Unless you’ve experienced it firsthand or witnessed it in your own household, it would be difficult to articulate the troubling boomerang effect of the pandemic on young adults who have just left home. For Leila Mottley, a native of Oakland, California, who was at Smith College halfway through her sophomore semester, there was an additional logistical and creative wrinkle: When she learned she had three days to pack up her room and leave campus, her debut novel was about to be sent to publishing houses.
In March 2020, how many teens were strategizing with agents lugging boxes of bedding and books to the basements of their dorm rooms? Probably not much.
“It was very doomsday at the time,” Mottley said in a telephone interview. “Nobody knew what to do.”
She had written the first draft of “Nightcrawling” in the summer of 2019, right after graduating from high school, while working as a substitute kindergarten teacher. She met her agents, Lucy Carson and Molly Friedrich, through novelist Ruth Ozeki, who taught her advanced fiction writing workshop at Smith. Mottley had yet to decide on a major when she went to Ozeki’s office hours and the novelist asked if she had any advice on how to choose representation. Other agents circled, but Carson and Friedrich made the journey from New York to Northampton, Massachusetts, to meet Oakland’s former youth poet laureate and take her out to dinner. That sealed the deal.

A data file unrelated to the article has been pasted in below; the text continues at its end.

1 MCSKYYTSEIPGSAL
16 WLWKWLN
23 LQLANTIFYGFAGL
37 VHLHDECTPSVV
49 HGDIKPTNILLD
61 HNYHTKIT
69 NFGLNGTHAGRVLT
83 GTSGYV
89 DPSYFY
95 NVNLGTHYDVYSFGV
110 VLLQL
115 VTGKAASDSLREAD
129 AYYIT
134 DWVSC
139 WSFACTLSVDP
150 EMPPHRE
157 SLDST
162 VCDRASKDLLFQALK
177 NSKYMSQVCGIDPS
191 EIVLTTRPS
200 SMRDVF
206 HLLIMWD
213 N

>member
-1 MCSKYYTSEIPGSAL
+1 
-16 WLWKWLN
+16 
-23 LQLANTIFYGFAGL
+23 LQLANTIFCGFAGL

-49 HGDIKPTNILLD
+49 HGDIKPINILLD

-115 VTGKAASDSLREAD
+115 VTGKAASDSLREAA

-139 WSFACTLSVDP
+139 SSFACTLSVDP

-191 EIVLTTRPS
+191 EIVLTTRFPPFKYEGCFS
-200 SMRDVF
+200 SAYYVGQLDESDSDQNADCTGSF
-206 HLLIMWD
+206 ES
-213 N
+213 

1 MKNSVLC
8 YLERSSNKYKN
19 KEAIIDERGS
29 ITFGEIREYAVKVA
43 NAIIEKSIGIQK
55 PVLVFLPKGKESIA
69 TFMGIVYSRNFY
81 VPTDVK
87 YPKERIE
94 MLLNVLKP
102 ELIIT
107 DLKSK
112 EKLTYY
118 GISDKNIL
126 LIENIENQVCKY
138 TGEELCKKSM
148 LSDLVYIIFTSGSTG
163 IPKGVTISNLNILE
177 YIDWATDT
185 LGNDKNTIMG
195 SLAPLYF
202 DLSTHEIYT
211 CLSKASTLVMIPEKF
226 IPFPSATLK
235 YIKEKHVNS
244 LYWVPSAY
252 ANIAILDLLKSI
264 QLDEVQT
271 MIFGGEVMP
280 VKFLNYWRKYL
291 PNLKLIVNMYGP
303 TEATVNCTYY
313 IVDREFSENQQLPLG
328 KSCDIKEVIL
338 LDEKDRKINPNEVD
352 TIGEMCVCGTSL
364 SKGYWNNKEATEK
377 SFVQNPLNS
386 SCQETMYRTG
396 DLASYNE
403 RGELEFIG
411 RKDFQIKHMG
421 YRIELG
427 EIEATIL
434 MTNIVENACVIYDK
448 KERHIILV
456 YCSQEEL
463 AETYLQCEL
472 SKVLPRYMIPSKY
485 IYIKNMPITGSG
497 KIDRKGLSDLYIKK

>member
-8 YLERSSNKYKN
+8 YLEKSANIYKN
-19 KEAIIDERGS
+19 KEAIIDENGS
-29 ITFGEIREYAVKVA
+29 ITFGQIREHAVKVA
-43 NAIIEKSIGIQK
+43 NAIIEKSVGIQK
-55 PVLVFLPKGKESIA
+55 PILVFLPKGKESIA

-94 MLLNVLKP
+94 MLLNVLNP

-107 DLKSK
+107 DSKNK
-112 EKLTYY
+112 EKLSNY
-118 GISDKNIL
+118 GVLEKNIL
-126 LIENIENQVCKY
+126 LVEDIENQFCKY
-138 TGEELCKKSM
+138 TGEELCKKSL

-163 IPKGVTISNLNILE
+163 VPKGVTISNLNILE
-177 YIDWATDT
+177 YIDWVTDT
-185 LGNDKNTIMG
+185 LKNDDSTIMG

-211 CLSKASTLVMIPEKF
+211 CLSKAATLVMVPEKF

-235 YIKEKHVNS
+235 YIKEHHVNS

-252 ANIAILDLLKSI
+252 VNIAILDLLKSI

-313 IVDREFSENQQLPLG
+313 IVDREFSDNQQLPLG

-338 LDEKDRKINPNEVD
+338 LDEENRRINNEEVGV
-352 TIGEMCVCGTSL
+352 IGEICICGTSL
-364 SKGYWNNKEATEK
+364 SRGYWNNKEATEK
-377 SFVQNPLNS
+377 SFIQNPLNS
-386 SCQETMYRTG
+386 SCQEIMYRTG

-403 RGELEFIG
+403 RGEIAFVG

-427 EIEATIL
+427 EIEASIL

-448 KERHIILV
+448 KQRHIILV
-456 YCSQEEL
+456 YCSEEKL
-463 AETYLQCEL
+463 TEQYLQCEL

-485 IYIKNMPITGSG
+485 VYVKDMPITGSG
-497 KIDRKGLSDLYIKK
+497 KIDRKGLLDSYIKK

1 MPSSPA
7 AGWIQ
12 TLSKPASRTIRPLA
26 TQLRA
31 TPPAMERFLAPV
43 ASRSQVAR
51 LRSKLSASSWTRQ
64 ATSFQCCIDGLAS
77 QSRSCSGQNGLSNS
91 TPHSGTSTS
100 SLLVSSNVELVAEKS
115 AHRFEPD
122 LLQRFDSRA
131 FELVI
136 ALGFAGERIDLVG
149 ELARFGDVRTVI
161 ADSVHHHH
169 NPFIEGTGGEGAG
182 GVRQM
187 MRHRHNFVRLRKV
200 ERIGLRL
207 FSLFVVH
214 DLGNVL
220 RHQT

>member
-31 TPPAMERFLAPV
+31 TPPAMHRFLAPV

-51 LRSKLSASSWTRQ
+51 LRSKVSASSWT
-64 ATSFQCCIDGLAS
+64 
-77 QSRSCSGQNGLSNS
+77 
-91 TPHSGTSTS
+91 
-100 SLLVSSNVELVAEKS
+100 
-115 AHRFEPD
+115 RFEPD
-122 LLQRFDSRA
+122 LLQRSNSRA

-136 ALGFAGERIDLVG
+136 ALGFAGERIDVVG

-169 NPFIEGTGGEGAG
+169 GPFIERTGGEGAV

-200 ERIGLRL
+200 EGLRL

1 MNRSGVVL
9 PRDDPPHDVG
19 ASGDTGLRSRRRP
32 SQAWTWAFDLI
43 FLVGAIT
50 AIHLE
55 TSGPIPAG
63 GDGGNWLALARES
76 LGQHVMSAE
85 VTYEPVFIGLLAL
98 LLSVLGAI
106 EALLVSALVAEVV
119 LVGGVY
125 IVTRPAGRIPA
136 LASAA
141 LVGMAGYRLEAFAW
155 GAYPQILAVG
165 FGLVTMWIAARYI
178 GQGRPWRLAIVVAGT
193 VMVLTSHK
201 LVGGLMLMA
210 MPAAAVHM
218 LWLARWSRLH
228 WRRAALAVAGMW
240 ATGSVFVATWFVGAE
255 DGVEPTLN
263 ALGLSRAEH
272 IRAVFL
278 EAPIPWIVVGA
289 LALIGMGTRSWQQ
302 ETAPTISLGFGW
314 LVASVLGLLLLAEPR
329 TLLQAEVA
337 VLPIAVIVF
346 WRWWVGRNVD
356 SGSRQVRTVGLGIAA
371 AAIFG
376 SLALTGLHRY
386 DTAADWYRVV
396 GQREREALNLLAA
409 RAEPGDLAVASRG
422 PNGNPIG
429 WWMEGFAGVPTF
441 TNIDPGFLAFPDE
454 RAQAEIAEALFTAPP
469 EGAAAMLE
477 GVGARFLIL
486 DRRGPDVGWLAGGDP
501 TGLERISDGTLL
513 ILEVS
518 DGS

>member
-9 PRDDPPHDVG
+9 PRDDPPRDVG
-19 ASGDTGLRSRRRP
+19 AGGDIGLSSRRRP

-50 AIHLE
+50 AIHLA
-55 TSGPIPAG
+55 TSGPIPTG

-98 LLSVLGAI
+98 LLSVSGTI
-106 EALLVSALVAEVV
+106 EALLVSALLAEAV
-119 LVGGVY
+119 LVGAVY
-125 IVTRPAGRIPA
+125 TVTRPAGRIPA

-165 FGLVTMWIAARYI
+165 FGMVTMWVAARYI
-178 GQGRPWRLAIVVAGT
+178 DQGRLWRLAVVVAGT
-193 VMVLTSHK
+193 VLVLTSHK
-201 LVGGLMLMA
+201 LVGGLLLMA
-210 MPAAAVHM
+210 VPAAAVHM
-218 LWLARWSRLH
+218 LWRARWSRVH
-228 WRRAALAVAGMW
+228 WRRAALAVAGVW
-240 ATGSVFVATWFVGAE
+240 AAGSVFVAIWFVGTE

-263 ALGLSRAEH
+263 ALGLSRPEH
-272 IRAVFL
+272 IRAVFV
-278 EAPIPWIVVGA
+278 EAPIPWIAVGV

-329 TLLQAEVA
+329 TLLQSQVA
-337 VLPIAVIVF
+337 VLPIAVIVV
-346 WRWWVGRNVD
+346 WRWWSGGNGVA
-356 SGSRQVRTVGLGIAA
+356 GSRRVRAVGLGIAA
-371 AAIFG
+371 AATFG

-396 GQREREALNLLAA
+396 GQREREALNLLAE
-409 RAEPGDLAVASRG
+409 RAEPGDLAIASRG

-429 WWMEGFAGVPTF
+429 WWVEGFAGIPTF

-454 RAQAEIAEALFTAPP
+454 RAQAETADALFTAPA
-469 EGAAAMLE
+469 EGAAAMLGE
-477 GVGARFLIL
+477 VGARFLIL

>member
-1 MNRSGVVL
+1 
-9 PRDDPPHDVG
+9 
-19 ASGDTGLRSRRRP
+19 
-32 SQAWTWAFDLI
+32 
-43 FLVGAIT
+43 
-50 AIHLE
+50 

The team wisely decided not to wait for the pandemic and to sell ‘Nightcrawling’ at auction to Knopf in April 2020. where participants master cameras and mute buttons. The novel puts readers in the sneakers of a black girl in Oakland trapped in a cyclone of trauma, poverty, gentrification, sex trafficking, and scammers. Our reviewer, Lauren Christensen, described “Nightcrawling” as an “empathetic debut”; Oprah Winfrey selected it for her book club and it became an instant bestseller.
Mottley’s publishing journey was a whirlwind – an exciting one, though tinged with loneliness.
“People call me an old soul,” Mottley said. “I’d rather read a book and talk about something with substance than stare at my phone.” However, she added: “I also sometimes wants to stare at my phone.”
Elisabeth Egan is an editor at the Book Review and author of ‘A Window Opens’.